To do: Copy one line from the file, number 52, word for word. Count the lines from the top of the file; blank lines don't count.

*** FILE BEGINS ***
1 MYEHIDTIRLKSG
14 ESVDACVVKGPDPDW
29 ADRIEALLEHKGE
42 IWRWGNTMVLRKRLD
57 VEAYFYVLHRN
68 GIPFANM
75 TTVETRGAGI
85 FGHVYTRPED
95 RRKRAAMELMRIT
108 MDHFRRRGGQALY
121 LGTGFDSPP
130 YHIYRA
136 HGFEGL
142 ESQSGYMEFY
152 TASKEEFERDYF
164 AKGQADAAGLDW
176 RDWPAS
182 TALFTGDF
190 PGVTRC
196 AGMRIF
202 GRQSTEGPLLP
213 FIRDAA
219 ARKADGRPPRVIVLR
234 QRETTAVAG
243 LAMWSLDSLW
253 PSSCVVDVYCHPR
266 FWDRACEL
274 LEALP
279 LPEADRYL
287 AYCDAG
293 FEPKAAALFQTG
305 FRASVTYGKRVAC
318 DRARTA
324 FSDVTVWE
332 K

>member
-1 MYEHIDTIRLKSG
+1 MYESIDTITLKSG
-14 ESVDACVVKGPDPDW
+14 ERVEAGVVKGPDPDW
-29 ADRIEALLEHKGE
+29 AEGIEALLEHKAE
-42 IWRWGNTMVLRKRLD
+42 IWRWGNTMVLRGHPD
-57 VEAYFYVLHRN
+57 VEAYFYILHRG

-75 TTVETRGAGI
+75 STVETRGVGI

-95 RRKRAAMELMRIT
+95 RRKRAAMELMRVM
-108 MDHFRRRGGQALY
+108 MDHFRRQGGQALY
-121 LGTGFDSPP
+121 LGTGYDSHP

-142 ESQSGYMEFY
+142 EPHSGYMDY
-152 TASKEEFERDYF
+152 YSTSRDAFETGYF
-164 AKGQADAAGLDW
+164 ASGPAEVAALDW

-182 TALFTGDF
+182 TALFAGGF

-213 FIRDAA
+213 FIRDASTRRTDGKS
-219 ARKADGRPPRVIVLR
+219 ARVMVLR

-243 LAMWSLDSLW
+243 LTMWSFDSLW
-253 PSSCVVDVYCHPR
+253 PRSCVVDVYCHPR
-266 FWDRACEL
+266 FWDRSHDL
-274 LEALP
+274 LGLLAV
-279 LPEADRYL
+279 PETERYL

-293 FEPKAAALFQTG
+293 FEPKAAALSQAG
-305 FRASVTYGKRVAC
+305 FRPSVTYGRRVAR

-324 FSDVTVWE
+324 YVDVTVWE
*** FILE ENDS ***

+108 MDHFRRQGGQALY